Recent blogs have considered the HMRC interpretation of reasonable excuse as requiring Death, Disease or Disaster. Although this latest case may not concern this interpretation of ‘reasonable excuse,’ it continues the theme of HMRC taking a hard line and refusing to consider circumstances.

In Maxwell v CRC, the taxpayer’s accountant, who had been responsible for preparing and submitting the tax returns, passed away. When the filing dates for Mr Maxwell’s self-assessment returns were missed due to the unfortunate death of his agent, determinations were raised by the HMRC. The determinations that were raised by HMRC were subsequently found to be excessive when compared to the tax due; the determination for the 2007/08 tax year was just under £5,000 whereas the tax liability for was found to be only £400. Unfortunately, the deadline to displace the determinations raised by HMRC was also not met by the taxpayer and HMRC stood by the original determinations refusing a claim for Special Relief.

Maxwell appealed under TMA 1970, Sch 1AB para 3A, which states that a claim for relief can be made where HMRC would believe it to be unconscionable to seek to recover the amount or to withhold the repayment of tax.  Maxwell had been unaware of his agent’s illness and believed that he had been handling his taxation matters efficiently so therefore felt it was unconscionable for HMRC to recover the excess tax.

The measures in question were introduced in 2011 with equitable liability replaced by the new statutory Special Relief.  In 2011 this ‘special relief’ was introduced as a form of relief which can apply to amounts charged in HMRC determinations for self-assessment where no other statutory remedy is available. Although conditions have to be met to be eligible for special relief, the relevant condition in question in Maxwell v CRC was whether HMRC found it unconscionable to seek to recover the amount charged by the determination.

The taxpayer appealed against HMRC’s refusal and the FTT tribunal ruled that the taxpayer had satisfied all conditions required. His appeal was allowed and relief was granted. Consequently, HMRC was found to have acted in a manner deemed unconscionable in this case.

The recent tribunal case of Seacourt Developments Limited v HMRC involved appeals against a number of determinations by HMRC in respect of PAYE, national insurance contributions (NICs) and Construction Industry Scheme (CIS) deductions.

Seacourt had previously stated that it only had seven employees via its P35 and no subcontractors were detailed in its CIS returns for 2005/06. In August 2008 the company’s new auditors submitted a revised schedule showing “workers” for 2005/06 as being 176, however no additional detail could be provided on their status as Seacourt did not provide it.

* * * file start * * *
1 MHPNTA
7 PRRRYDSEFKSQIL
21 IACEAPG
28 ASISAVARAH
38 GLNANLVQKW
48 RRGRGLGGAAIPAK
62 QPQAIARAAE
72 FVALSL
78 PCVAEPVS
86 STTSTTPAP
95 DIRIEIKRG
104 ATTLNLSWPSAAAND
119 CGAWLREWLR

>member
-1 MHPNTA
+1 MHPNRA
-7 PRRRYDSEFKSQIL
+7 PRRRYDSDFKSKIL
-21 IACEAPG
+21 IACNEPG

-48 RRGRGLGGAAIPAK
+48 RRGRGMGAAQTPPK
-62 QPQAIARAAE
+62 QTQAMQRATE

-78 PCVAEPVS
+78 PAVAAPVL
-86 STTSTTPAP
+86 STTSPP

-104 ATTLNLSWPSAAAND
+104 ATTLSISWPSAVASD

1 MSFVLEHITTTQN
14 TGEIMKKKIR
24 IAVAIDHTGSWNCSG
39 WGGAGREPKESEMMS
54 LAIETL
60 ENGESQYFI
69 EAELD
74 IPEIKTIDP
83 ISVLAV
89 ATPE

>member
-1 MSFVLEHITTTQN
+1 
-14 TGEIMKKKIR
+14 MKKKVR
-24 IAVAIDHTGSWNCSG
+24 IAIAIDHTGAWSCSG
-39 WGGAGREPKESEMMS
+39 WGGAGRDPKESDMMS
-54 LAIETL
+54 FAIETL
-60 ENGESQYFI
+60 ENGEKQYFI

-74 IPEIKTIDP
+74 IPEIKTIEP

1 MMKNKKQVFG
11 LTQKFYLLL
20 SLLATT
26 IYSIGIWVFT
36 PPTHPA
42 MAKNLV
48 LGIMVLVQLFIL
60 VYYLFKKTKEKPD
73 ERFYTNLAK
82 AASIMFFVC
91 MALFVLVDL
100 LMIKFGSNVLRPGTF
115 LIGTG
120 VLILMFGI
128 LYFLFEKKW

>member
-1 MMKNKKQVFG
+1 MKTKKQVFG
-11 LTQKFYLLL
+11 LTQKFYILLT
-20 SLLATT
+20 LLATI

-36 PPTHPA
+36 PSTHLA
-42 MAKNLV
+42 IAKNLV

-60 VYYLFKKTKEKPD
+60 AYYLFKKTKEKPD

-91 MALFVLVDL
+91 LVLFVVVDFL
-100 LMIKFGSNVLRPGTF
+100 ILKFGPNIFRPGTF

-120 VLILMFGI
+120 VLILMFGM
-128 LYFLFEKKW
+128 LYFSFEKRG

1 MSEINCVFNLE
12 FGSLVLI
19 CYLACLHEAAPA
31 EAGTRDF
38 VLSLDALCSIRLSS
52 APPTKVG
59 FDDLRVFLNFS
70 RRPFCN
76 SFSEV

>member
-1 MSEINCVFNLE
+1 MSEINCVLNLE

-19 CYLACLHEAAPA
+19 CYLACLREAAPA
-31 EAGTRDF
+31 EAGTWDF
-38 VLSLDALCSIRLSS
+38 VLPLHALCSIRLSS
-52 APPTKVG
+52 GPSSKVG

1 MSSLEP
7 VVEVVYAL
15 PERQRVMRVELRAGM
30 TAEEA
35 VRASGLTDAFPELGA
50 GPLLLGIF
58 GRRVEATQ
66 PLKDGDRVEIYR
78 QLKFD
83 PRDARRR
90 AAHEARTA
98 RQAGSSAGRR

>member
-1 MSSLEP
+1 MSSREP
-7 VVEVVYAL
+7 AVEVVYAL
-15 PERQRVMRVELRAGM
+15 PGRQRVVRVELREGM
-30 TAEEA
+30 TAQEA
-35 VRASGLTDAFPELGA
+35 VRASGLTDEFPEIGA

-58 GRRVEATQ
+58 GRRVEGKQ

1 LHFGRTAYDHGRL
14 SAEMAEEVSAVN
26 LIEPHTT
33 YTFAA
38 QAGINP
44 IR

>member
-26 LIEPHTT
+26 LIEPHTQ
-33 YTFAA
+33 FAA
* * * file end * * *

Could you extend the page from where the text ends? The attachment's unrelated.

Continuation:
HMRC subsequently issued determinations for the 169 additional “workers” from 2005/06 -2007/08 on the advice of the company’s accountants (Seacourt failed to arrange a meeting with their accountants to discuss the issues). HMRC made an estimate as to which “workers” should have been dealt with under PAYE and CIS, with the total amount of PAYE and NIC due being £758,124.

In addition to the tax due HMRC also issued penalty notices. The maximum amount that could be charged was 100% of the tax due; however HMRC mitigated the penalty by reducing it by 10% for disclosure (max 20%), 20% for co-operation (max 40%) and 20% for seriousness (max 40%). The result being that the penalty was reduced to 50% of the tax due.

Seacourt appealed against the penalty but the judge ruled in HMRC’s favour. However, perhaps most surprisingly the tribunal ordered that the penalty be increased to 95% of the tax found to be due, bringing the total penalty to £720,217.80 (previously £379,060).

The penalty was increased on the basis that Seacourt had failed to co-operate and the offence was serious in nature, and therefore the discounts previously afforded by HMRC were removed. The tribunal also felt the disclosure was not of sufficient quality to warrant a 10% reduction and reduced it to 5%. As a result the maximum penalty was only reduced by 5%.

The overall outcome of the case is not surprising given the facts, however the fact that the tribunal ordered the penalty to be increased is. This could have an impact on HMRC’s penalty mitigation criteria in the future and also make taxpayers think twice before appealing an already reduced penalty.